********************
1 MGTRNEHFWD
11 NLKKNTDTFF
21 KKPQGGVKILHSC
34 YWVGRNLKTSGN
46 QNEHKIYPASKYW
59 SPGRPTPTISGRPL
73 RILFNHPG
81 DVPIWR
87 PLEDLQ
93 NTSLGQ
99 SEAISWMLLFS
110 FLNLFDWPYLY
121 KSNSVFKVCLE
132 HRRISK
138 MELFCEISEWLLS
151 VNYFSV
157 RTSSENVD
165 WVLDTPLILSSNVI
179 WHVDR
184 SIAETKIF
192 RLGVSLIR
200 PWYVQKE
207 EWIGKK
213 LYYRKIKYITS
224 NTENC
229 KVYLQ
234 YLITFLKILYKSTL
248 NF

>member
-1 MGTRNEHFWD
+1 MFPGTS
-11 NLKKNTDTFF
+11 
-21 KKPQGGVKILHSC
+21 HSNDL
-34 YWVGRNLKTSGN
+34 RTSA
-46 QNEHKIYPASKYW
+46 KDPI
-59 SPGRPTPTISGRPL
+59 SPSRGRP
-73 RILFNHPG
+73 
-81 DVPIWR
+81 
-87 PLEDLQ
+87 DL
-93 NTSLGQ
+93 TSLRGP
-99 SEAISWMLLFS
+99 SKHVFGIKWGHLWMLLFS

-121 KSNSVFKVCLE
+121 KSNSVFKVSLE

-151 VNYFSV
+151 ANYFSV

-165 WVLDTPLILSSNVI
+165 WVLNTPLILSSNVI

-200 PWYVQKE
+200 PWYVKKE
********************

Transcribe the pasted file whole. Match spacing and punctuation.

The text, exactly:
1 MGTRNEHFWD
11 NLKKNTDTFF
21 KKPQGGVKILHSC
34 YWVGRNLKTSGN
46 QNEHKIYPASKYW
59 SPGRPTPTISGRPL
73 RILFNHPG
81 DVPIWR
87 PLEDLQ
93 NTSLGQ
99 SEAISWMLLFS
110 FLNLFDWPYLY
121 KSNSVFKVCLE
132 HRRISK
138 MELFCEISEWLLS
151 VNYFSV
157 RTSSENVD
165 WVLDTPLILSSNVI
179 WHVDR
184 SIAETKIF
192 RLGVSLIR
200 PWYVQKE
207 EWIGKK
213 LYYRKIKYITS
224 NTENC
229 KVYLQ
234 YLITFLKILYKSTL
248 NF

>member
-1 MGTRNEHFWD
+1 MFPGTS
-11 NLKKNTDTFF
+11 
-21 KKPQGGVKILHSC
+21 HSNDL
-34 YWVGRNLKTSGN
+34 RTSA
-46 QNEHKIYPASKYW
+46 KDPI
-59 SPGRPTPTISGRPL
+59 SPSRGRP
-73 RILFNHPG
+73 
-81 DVPIWR
+81 
-87 PLEDLQ
+87 DL
-93 NTSLGQ
+93 TSLRGP
-99 SEAISWMLLFS
+99 SKHVFGIKWGHLWMLLFS

-121 KSNSVFKVCLE
+121 KSNSVFKVSLE

-151 VNYFSV
+151 ANYFSV

-165 WVLDTPLILSSNVI
+165 WVLNTPLILSSNVI

-200 PWYVQKE
+200 PWYVKKE